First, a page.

I've heard many a writer champion Balbo's wines, declaring that she makes great wines... for a woman. But I whole-heartedly disagree with the clarification found within that statement. Balbo makes great wines - period. Her wines are very much true expressions of the grapes and the terrain from which they are derived.
I can still remember the first time I encountered one of Balbo's wines... it was the Torrontès labeled under her Crios brand. It took only a moment to inhale the first scent when I placed my nose within the glass, but it took nearly a minute to comprehend and register the floral, honey and peach aromatics that when combined together smelled like... love.
No, I'm not going to turn this article into a silly little cheeseball romance about a winemaker's love for grapes. Instead, I want you, dear reader, to understand that Balbo's desire is to create something beautiful, an artistic expression that dances across the olfactory senses, across the palate, that brings people to the dinner table to commune together and to do so in a sustainable manner. And with each look, each sniff, and each sip of her wines, from the Torrontès to the Rosè, and from the Malbec to the Cabernet Sauvignon, you will undoubtedly know that each wine has been crafted diligently with her nurturing love.
Attesting to this fact are the following 3 principles to which she abides throughout the winemaking process:
1. Precision Viticulture - Attend to every detail of grape-growing, no matter how minute the detail, from the planting of the vineyard to varietal selections, to water and canopy management, and to harvesting decisions.
2. Sustainable Agriculture - Provide leadership in conserving natural resources and maintaining the long-term viability of agricultural lands, and at all times enhance and support the local community.
3. Love and Passion - While knowledge and passion provide the fundamental basics for making a good wine, it is takes love and nurturing to make a great wine.
As my old wine tasting buddy Doctor D would say as I rambled on and on about a particular winery, "That's great, but what about the wine?" Let me start by describing the Balbo Torrontes 2006, which is a feminine wine that delicately walks the line between being a dry wine and being a sweet wine. It shows notes of white peach, canned pear, and nectarine with a smattering of flowers that tickle the nose.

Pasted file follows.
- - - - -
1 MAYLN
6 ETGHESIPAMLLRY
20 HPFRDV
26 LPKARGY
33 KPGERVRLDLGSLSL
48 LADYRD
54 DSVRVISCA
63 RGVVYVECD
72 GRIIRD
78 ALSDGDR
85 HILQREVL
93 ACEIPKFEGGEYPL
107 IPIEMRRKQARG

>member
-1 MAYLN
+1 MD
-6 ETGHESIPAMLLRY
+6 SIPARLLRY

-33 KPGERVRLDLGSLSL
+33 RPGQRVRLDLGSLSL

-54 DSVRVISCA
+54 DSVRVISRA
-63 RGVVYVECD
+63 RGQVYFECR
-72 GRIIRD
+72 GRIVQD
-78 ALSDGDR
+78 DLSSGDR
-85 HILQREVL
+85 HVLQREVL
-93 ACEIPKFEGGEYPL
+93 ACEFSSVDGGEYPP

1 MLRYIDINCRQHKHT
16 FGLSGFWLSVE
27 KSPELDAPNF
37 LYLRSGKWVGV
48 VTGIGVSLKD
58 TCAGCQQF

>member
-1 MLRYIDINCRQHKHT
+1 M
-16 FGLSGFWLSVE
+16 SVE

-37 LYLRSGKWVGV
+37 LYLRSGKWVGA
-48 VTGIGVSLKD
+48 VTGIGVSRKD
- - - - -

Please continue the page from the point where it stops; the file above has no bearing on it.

The Crios Rosè of Malbec 2007 smells like a full-blown Cabernet Sauvignon, and the first whiff will make you look at the glass once again, just to be sure your eyes weren't deceived by its cranberry color. On the palate, it displays a very forward flavor profile, meaning that it is much more flavorful than I had expected. Notes of stewed cherries, jammy raspberries and freshly rolled cigars make this a very rich rosè.
The Crios Syrah-Bonarda 2005 is a 50% blend of each grape. Dark and murky within the glass, it features deep earthy notes of potting soil, char and hummus, with prominent black cherry and stewed black raspberries that imbue the wine with a definite liveliness. This Syrah-Bonarda would love to be paired with a grilled pork tenderloin.
A youthful wine was on display when I tasted the Balbo Cabernet Sauvignon 2007, which displays a fruit-forward flavor profile of black cherry, black raspberry and blueberry with a bright acidity. Oak and barrel spices lead the finish, but give this a few years of time to mature in the bottle, perhaps 2010.
Finally, the Crios Cabernet Sauvignon 2005 shows amazing flavors of fresh blueberry, loganberry and pomegranate on the very front of the palate. All I needed was one sip to know this is a wine I would happily drink until the last drops are gone. Hints of chocolate and espresso on the smooth finish made this wine seem as much a dessert wine as a dinner wine.